We last reported on investment markets for the quarter ended 31 March 2022. Since then, global share markets have weakened significantly, for instance, the US share market (the world's largest) has fallen over 15% (as measured by the S&P500 Index) – a decline not seen since the outbreak of COVID-19 in early 2020.
Closer to home, the New Zealand share market is a bit more insulated from global markets but is not immune to the declines we’re seeing overseas. The NZ market is down about 14% (as measured by the S&P/NZX50 Index) from where it started in 2022. But….the world is no longer shut down like it was in 2020, nor is there a financial system meltdown. So why are share markets acting as if we’re in crisis, and how should you respond?
Will slaying inflation kill economies?
The primary driver of the weakness in international share markets continues to be what we noted in our previous report – multi-decade-high levels of inflation and the threat of rapid interest rate rises as central banks respond.
Inflation shows little sign of reducing naturally. The war in Ukraine has led to huge spikes in energy and grain prices. On top of that, much of China is currently in lockdown as authorities there battle COVID-19, meaning that many factories and ports are closed (or facing restrictions) – exacerbating supply constraints and contributing to rising prices.
Central banks have responded to developments by becoming more aggressive in their plans for raising official interest rates to try to crimp demand and reduce inflation. This has led to a significant increase in long-term interest rates (bond yields), which is illustrated in the chart below for various 10-Year Government Bond Yields over the last five years:
Interest rates impact share markets in many ways, primarily as they are an important input when calculating a company's long-term value. All else being equal, the higher the interest rate (or discount rate), the lower the valuation.
Investors have been processing recent developments with a high degree of uncertainty about how it all plays out from here. Based on current levels of share markets and interest rates, it appears that investors fear a worse-case scenario whereby central banks, in seeking to quell inflation, overshoot and cause economies to slide into recession.
With global share markets having fallen considerably from their highs, our investment manager JBWere judges them to be arguably beginning to offer an attractive risk/return proposition for long-term investors. However, JBWere is not yet prepared to add (or reduce) much in the way of exposure to share markets right now given that global economies are at a delicate juncture for their inflation and growth outlook.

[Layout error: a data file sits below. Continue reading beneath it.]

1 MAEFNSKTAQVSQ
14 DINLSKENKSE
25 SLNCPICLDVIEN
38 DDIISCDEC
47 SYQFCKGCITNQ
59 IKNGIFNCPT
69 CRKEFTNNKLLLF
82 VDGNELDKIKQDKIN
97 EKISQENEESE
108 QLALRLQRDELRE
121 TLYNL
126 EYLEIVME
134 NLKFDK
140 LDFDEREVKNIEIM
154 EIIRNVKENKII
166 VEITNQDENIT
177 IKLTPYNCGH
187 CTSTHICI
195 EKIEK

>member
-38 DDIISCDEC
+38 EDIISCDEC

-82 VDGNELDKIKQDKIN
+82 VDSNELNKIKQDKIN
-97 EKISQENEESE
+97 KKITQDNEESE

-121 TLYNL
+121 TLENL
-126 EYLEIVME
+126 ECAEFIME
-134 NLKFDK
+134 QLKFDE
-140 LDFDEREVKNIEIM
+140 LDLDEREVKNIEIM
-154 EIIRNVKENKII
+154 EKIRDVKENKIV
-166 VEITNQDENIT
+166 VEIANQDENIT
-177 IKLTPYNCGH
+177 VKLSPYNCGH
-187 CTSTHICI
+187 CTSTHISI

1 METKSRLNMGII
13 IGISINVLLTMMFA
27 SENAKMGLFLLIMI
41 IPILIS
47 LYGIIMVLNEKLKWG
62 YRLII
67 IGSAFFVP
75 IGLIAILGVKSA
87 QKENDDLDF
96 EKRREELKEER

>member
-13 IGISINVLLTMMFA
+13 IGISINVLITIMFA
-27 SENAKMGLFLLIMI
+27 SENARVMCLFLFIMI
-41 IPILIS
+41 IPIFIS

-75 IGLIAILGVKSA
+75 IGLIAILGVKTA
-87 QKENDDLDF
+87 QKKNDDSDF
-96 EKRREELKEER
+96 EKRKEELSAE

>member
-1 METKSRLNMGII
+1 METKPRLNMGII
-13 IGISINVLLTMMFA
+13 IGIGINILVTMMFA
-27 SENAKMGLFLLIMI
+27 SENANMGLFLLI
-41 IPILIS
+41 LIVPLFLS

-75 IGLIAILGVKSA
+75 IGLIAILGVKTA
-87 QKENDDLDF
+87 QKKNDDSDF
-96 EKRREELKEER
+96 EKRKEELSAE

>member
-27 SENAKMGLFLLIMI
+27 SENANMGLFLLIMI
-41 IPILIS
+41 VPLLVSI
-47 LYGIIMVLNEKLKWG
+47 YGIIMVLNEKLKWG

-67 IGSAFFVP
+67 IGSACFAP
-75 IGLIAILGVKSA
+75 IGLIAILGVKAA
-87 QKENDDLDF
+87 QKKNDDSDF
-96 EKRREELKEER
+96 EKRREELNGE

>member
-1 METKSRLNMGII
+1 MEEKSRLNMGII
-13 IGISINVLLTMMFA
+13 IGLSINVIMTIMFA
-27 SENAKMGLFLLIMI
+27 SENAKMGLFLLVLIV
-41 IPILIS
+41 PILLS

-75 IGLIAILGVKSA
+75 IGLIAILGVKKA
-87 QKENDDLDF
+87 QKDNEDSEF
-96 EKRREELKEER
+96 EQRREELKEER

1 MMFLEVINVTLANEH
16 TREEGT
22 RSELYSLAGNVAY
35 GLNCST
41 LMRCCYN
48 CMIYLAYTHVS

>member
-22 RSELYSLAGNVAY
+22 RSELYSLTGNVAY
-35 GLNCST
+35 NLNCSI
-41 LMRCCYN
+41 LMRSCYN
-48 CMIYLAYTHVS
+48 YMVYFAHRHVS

If inflation shows signs of beginning to fall, shares (and probably bonds too) are likely to increase in value strongly as a lot of bad news on the inflation front is now already priced in by markets. However, if inflation proves more persistent, central banks are making it quite clear they are prepared to drive their economies into recession in order to tame inflation, which is hardly a favourable backdrop for share markets. Just last week US Federal Reserve Board Chair Jerome Powell stated that, “what we need to see is inflation coming down in a clear and convincing way and we're going to keep pushing until we see that… If we don't see that, we will have to consider moving more aggressively.”
As a result, JBWere currently thinks investing in line with funds’ long-term target asset mixes, rather than holding more or less shares, is the appropriate strategy until we have further clarity on the inflation outlook.
What does this all mean for investors?
All this uncertainty can be unsettling for investors. However, history shows that share markets have overcome setbacks before. This is illustrated by the chart below, tracking the US share market (as measured by the S&P 500 Index) over a 30-year period:
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This article is of a general nature and is not a substitute for professional and individually tailored advice. Medical Funds Management Limited and JBWere (NZ) Pty Ltd, their parent companies and associated entities do not guarantee the return of capital or the performance of investment funds. Returns indicated may bear no relation to future performance. The value of investments will fluctuate as the values of underlying assets rise or fall.
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